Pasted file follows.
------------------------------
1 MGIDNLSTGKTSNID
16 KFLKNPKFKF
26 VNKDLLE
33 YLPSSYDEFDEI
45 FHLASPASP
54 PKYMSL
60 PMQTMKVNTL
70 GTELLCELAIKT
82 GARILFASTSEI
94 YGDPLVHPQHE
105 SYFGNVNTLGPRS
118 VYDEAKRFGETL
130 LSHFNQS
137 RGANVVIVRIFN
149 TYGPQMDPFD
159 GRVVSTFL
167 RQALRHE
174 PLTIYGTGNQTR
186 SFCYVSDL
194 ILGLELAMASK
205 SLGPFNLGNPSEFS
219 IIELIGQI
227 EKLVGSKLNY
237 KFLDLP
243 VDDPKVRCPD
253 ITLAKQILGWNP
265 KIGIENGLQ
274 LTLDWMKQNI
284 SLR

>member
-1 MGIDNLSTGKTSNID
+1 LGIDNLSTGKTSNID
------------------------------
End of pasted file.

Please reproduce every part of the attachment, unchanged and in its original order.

1 MGIDNLSTGKTSNID
16 KFLKNPKFKF
26 VNKDLLE
33 YLPSSYDEFDEI
45 FHLASPASP
54 PKYMSL
60 PMQTMKVNTL
70 GTELLCELAIKT
82 GARILFASTSEI
94 YGDPLVHPQHE
105 SYFGNVNTLGPRS
118 VYDEAKRFGETL
130 LSHFNQS
137 RGANVVIVRIFN
149 TYGPQMDPFD
159 GRVVSTFL
167 RQALRHE
174 PLTIYGTGNQTR
186 SFCYVSDL
194 ILGLELAMASK
205 SLGPFNLGNPSEFS
219 IIELIGQI
227 EKLVGSKLNY
237 KFLDLP
243 VDDPKVRCPD
253 ITLAKQILGWNP
265 KIGIENGLQ
274 LTLDWMKQNI
284 SLR

>member
-1 MGIDNLSTGKTSNID
+1 LGIDNLSTGKTSNID